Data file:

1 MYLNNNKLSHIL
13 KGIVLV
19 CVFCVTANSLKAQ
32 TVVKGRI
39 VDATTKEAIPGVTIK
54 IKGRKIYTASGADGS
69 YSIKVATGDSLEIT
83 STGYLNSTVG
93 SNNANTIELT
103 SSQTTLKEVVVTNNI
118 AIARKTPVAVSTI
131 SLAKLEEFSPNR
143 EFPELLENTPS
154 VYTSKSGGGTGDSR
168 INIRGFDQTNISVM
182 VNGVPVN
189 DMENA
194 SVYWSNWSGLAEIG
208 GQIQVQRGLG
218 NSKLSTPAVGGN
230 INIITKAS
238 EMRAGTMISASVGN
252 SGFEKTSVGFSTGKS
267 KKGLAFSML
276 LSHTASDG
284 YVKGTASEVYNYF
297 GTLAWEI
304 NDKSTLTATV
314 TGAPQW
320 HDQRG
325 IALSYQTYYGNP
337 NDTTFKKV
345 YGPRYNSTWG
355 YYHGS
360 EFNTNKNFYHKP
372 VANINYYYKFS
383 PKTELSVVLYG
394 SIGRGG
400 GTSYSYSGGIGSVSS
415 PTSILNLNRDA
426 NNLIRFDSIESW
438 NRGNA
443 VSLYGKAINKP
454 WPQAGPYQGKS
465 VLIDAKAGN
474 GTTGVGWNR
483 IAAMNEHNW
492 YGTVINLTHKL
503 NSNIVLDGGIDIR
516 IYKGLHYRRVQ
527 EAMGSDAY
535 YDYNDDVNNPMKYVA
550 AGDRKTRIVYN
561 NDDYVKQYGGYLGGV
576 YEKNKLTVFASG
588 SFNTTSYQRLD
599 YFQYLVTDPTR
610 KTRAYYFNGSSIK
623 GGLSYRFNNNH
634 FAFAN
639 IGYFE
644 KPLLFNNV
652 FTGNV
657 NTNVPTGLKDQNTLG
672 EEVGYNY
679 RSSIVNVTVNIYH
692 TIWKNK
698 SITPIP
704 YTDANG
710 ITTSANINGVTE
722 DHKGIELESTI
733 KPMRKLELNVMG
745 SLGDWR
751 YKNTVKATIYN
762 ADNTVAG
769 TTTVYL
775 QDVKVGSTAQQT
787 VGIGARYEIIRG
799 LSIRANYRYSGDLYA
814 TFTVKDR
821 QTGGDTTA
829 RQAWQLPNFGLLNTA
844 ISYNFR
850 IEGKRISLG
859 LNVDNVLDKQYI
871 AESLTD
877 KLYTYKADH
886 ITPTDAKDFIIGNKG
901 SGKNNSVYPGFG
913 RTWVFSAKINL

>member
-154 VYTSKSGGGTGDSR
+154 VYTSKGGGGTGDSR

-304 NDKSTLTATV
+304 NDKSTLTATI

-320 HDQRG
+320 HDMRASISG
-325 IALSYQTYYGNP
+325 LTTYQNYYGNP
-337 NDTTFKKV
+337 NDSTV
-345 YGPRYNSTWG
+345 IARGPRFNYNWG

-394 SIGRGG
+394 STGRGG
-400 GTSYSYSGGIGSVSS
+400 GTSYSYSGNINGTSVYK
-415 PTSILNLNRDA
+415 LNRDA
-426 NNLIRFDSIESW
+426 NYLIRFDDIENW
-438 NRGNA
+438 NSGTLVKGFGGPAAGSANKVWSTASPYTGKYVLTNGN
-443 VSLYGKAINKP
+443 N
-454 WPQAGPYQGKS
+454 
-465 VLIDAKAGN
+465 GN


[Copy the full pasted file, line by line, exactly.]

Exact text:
1 MYLNNNKLSHIL
13 KGIVLV
19 CVFCVTANSLKAQ
32 TVVKGRI
39 VDATTKEAIPGVTIK
54 IKGRKIYTASGADGS
69 YSIKVATGDSLEIT
83 STGYLNSTVG
93 SNNANTIELT
103 SSQTTLKEVVVTNNI
118 AIARKTPVAVSTI
131 SLAKLEEFSPNR
143 EFPELLENTPS
154 VYTSKSGGGTGDSR
168 INIRGFDQTNISVM
182 VNGVPVN
189 DMENA
194 SVYWSNWSGLAEIG
208 GQIQVQRGLG
218 NSKLSTPAVGGN
230 INIITKAS
238 EMRAGTMISASVGN
252 SGFEKTSVGFSTGKS
267 KKGLAFSML
276 LSHTASDG
284 YVKGTASEVYNYF
297 GTLAWEI
304 NDKSTLTATV
314 TGAPQW
320 HDQRG
325 IALSYQTYYGNP
337 NDTTFKKV
345 YGPRYNSTWG
355 YYHGS
360 EFNTNKNFYHKP
372 VANINYYYKFS
383 PKTELSVVLYG
394 SIGRGG
400 GTSYSYSGGIGSVSS
415 PTSILNLNRDA
426 NNLIRFDSIESW
438 NRGNA
443 VSLYGKAINKP
454 WPQAGPYQGKS
465 VLIDAKAGN
474 GTTGVGWNR
483 IAAMNEHNW
492 YGTVINLTHKL
503 NSNIVLDGGIDIR
516 IYKGLHYRRVQ
527 EAMGSDAY
535 YDYNDDVNNPMKYVA
550 AGDRKTRIVYN
561 NDDYVKQYGGYLGGV
576 YEKNKLTVFASG
588 SFNTTSYQRLD
599 YFQYLVTDPTR
610 KTRAYYFNGSSIK
623 GGLSYRFNNNH
634 FAFAN
639 IGYFE
644 KPLLFNNV
652 FTGNV
657 NTNVPTGLKDQNTLG
672 EEVGYNY
679 RSSIVNVTVNIYH
692 TIWKNK
698 SITPIP
704 YTDANG
710 ITTSANINGVTE
722 DHKGIELESTI
733 KPMRKLELNVMG
745 SLGDWR
751 YKNTVKATIYN
762 ADNTVAG
769 TTTVYL
775 QDVKVGSTAQQT
787 VGIGARYEIIRG
799 LSIRANYRYSGDLYA
814 TFTVKDR
821 QTGGDTTA
829 RQAWQLPNFGLLNTA
844 ISYNFR
850 IEGKRISLG
859 LNVDNVLDKQYI
871 AESLTD
877 KLYTYKADH
886 ITPTDAKDFIIGNKG
901 SGKNNSVYPGFG
913 RTWVFSAKINL

>member
-154 VYTSKSGGGTGDSR
+154 VYTSKGGGGTGDSR

-304 NDKSTLTATV
+304 NDKSTLTATI

-320 HDQRG
+320 HDMRASISG
-325 IALSYQTYYGNP
+325 LTTYQNYYGNP
-337 NDTTFKKV
+337 NDSTV
-345 YGPRYNSTWG
+345 IARGPRFNYNWG

-394 SIGRGG
+394 STGRGG
-400 GTSYSYSGGIGSVSS
+400 GTSYSYSGNINGTSVYK
-415 PTSILNLNRDA
+415 LNRDA
-426 NNLIRFDSIESW
+426 NYLIRFDDIENW
-438 NRGNA
+438 NSGTLVKGFGGPAAGSANKVWSTASPYTGKYVLTNGN
-443 VSLYGKAINKP
+443 N
-454 WPQAGPYQGKS
+454 
-465 VLIDAKAGN
+465 GN